Byron council rezones three land tracts

Telegraph correspondentMay 12, 2014 

BYRON -- City Council rezoned three tracts of land behind The Medical Center of Peach County from agricultural to commercial allowing for what owners hope will become a medical campus.

Frank and Gayle Borah sought the rezoning for property behind the new medical facility along John E. Sullivan Road.

Frank Borah said he hopes to see the property, now open fields, become home to doctor’s offices, an elderly care home and other potential medical use facilities.

The council also heard another property matter Monday, this one involving the not-yet-developed, long-delayed Hawks Ridge subdivision off Ga. 247 Connector west of the Medical Center.

B.J. Walker of property owner Peachtree Five Capital said he wanted clarification and changes to requirements he said stand in the way of building permits being issued at the site.

Walker said he was concerned by what he called new engineering costs related to street lights and easements as well as possible costs of building a $15,000 cul-de-sac on the property.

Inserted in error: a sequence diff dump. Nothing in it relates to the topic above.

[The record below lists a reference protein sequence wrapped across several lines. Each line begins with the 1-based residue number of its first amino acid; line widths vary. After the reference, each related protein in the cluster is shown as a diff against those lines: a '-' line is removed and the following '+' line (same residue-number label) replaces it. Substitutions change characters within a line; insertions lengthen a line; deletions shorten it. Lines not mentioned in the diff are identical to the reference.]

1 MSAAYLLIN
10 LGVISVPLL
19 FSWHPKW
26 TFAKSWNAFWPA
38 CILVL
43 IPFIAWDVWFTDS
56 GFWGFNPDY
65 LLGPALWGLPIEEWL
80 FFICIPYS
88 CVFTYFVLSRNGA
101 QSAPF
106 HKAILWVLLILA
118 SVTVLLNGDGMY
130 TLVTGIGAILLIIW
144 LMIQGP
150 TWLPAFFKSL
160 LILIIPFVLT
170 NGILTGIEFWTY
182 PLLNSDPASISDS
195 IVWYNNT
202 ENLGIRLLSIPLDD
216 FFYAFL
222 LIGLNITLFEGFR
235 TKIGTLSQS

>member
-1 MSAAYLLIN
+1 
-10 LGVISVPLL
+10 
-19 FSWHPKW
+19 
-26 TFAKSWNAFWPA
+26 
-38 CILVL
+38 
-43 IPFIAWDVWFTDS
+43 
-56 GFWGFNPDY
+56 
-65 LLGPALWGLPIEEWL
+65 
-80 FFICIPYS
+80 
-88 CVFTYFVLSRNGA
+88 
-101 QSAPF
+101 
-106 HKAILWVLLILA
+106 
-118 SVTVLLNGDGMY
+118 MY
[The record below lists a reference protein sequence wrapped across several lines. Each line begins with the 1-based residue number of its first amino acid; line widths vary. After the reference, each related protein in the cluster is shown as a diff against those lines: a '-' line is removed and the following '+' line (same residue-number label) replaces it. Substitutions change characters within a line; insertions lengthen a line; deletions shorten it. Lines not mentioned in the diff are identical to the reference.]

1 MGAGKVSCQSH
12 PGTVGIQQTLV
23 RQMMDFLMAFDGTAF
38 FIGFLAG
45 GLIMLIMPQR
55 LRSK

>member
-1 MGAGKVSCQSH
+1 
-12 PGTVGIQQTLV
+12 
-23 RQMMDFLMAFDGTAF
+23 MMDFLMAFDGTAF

He said his company bought the property in 2007 with plans for immediate development, but the original builders pulled out. Peachtree Five Capital is trying to sell the property but must be able to tell buyers whether the land can be built on, he said.

Based on previously approved land plats and the fact his company has been paying taxes based on those land plats, building permits should not be withheld, he argued.

Mayor Larry Collins and council members maintained the issue was not so clear cut.

They said new issues have arisen, especially involving the construction of the cul-de-sac, and that original approvals were based on the idea that the road in question would be extended and connect with other roads to allow school buses, fire trucks and other safety vehicles to turn around.

Now, since that may not happen anytime soon after construction begins, they said, the issue has became one of public safety.

Without conceding to Walker’s wishes, Councilman Michael Chidester said he hoped a “middle ground” could be reached but said public safety could not be sacrificed. He proposed a meeting next week between the city utilities committee of which he is the chairman and Peachtree Five Capital to work out possible solutions.

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